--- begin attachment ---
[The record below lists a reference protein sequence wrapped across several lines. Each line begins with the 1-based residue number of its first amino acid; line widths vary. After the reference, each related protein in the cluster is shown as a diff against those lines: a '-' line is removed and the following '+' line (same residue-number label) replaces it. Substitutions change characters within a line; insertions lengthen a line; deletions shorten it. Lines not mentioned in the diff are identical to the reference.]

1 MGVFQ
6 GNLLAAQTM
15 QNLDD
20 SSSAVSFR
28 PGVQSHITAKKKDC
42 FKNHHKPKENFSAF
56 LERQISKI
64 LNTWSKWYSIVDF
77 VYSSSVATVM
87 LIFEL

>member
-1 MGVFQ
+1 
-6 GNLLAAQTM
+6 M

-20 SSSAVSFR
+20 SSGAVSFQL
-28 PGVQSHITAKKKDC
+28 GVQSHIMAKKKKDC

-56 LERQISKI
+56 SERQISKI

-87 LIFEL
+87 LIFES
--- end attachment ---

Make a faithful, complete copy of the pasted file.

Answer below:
[The record below lists a reference protein sequence wrapped across several lines. Each line begins with the 1-based residue number of its first amino acid; line widths vary. After the reference, each related protein in the cluster is shown as a diff against those lines: a '-' line is removed and the following '+' line (same residue-number label) replaces it. Substitutions change characters within a line; insertions lengthen a line; deletions shorten it. Lines not mentioned in the diff are identical to the reference.]

1 MGVFQ
6 GNLLAAQTM
15 QNLDD
20 SSSAVSFR
28 PGVQSHITAKKKDC
42 FKNHHKPKENFSAF
56 LERQISKI
64 LNTWSKWYSIVDF
77 VYSSSVATVM
87 LIFEL

>member
-1 MGVFQ
+1 
-6 GNLLAAQTM
+6 M

-20 SSSAVSFR
+20 SSGAVSFQL
-28 PGVQSHITAKKKDC
+28 GVQSHIMAKKKKDC

-56 LERQISKI
+56 SERQISKI

-87 LIFEL
+87 LIFES